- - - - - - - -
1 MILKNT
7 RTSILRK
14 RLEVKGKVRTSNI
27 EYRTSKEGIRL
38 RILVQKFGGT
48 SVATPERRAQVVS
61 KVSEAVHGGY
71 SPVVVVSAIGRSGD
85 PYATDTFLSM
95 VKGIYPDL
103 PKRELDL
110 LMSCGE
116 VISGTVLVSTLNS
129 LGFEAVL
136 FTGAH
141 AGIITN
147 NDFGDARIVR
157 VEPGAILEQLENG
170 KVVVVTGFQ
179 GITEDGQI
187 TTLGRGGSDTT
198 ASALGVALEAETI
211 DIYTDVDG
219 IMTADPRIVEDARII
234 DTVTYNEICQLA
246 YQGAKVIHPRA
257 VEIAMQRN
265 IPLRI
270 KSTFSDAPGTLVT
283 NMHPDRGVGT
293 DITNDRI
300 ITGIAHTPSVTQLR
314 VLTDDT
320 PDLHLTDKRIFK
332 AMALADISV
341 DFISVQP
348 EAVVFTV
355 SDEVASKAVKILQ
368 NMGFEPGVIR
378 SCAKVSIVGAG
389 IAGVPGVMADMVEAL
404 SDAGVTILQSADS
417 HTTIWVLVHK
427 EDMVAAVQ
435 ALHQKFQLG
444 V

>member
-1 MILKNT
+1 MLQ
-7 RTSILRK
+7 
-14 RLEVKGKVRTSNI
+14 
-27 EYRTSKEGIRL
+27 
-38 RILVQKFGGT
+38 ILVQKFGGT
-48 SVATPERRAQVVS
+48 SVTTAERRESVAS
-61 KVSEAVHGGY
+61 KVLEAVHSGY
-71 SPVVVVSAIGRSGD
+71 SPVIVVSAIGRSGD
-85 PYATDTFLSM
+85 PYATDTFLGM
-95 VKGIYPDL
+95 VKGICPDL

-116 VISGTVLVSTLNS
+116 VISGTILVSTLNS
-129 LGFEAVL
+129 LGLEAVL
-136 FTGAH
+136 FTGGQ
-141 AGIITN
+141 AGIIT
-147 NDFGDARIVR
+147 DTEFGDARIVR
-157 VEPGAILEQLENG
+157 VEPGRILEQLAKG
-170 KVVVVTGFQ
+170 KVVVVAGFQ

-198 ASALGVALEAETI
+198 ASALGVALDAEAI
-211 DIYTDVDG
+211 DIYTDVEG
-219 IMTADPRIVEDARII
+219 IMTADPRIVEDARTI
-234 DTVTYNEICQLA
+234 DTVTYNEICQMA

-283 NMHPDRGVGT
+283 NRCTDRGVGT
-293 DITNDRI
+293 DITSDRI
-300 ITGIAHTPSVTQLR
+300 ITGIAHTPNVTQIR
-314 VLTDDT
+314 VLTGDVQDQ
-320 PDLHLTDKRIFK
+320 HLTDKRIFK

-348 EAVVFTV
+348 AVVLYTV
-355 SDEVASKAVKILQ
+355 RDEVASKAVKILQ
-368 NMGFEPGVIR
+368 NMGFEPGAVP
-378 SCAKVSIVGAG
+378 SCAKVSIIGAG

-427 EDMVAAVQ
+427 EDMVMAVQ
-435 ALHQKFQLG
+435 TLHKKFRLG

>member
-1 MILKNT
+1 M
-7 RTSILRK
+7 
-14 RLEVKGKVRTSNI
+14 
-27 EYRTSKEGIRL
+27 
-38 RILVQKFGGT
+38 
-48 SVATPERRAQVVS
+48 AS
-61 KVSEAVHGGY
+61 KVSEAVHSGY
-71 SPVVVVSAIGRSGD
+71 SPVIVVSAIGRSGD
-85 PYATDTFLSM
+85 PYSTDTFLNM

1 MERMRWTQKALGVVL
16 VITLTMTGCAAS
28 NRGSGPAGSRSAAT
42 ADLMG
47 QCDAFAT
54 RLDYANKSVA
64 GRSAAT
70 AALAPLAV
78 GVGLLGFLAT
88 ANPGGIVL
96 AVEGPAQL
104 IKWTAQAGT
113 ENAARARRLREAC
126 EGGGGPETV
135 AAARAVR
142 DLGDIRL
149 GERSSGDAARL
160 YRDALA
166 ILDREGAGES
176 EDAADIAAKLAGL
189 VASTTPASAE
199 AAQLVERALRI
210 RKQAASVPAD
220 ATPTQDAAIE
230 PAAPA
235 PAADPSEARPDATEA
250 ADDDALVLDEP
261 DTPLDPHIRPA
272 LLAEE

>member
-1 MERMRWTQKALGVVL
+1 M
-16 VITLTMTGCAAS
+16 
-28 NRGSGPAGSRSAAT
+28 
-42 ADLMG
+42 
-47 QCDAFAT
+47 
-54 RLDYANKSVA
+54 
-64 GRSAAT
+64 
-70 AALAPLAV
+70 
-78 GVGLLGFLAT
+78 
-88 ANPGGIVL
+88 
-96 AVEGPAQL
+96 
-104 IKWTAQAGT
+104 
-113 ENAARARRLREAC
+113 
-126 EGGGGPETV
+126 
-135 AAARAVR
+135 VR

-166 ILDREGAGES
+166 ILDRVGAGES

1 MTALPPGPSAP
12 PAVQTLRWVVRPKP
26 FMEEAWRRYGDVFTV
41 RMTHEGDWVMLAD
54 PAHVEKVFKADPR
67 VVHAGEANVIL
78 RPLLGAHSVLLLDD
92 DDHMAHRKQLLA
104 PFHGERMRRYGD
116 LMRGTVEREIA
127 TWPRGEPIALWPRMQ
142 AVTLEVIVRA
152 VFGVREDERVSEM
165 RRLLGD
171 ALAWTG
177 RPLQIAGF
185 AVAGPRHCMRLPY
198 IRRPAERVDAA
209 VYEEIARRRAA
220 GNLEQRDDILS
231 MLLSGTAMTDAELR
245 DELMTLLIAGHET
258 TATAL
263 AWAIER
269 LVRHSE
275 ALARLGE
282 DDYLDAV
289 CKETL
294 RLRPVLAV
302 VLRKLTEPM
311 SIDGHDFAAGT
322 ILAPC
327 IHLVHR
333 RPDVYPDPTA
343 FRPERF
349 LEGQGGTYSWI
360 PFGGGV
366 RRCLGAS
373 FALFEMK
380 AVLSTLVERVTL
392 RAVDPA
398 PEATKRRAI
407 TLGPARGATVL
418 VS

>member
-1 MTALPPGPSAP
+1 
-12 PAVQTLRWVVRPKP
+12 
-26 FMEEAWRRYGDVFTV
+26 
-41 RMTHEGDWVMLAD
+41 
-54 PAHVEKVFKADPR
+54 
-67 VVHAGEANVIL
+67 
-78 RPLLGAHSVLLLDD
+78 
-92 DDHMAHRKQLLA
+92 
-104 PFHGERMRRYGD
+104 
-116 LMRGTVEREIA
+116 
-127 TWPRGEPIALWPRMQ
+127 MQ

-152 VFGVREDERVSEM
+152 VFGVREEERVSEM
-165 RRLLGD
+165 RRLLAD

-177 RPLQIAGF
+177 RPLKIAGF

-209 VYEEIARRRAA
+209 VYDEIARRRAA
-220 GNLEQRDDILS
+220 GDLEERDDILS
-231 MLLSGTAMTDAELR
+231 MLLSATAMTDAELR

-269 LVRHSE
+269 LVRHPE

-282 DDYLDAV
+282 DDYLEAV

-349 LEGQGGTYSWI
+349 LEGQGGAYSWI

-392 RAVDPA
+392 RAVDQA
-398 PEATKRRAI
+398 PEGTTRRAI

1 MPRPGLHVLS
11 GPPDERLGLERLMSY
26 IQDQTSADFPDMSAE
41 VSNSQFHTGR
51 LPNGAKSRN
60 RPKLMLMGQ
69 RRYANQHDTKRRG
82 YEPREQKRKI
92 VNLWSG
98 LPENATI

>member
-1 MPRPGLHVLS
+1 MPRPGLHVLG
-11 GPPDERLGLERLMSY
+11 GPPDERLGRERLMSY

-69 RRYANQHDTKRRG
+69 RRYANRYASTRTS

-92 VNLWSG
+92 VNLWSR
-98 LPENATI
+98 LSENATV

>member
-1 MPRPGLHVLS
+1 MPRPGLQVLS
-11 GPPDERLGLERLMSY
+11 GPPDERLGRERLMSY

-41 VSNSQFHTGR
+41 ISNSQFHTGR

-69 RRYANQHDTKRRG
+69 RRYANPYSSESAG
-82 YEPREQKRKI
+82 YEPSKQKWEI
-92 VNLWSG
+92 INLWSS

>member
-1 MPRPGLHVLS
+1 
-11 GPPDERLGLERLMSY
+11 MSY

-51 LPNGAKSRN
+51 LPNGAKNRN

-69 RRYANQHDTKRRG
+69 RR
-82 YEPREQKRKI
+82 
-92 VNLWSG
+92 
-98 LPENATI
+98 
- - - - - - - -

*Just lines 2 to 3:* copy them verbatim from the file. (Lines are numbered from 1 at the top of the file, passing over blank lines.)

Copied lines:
7 RTSILRK
14 RLEVKGKVRTSNI